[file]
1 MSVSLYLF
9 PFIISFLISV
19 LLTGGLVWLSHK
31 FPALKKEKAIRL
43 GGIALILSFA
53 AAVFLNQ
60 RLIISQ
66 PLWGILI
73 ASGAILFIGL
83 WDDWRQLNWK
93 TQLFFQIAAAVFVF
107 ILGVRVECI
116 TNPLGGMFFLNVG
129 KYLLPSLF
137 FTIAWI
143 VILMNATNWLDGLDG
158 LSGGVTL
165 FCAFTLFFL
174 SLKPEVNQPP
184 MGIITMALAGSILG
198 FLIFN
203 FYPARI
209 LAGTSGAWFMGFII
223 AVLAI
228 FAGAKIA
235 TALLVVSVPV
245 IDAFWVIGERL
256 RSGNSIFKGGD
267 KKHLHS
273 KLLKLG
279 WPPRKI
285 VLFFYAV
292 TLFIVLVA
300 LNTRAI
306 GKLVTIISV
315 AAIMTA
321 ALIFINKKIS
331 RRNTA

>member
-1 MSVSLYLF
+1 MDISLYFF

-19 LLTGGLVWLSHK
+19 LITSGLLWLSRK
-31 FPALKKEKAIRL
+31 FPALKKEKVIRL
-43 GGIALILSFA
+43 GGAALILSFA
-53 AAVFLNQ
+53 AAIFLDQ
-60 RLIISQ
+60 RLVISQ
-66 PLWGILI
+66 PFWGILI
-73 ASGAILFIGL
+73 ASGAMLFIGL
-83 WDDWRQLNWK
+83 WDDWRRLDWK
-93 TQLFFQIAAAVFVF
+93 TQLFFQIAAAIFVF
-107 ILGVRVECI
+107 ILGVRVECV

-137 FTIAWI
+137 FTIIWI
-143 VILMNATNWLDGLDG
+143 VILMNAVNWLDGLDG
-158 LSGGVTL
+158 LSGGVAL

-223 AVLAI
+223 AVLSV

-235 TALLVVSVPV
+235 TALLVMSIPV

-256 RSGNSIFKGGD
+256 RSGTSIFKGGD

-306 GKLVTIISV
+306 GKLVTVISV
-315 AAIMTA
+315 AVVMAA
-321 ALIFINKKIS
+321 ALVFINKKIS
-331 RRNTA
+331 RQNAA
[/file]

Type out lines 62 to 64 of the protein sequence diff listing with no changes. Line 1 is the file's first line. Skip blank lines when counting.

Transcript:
-137 FTIAWI
+137 FTIIWI
-143 VILMNATNWLDGLDG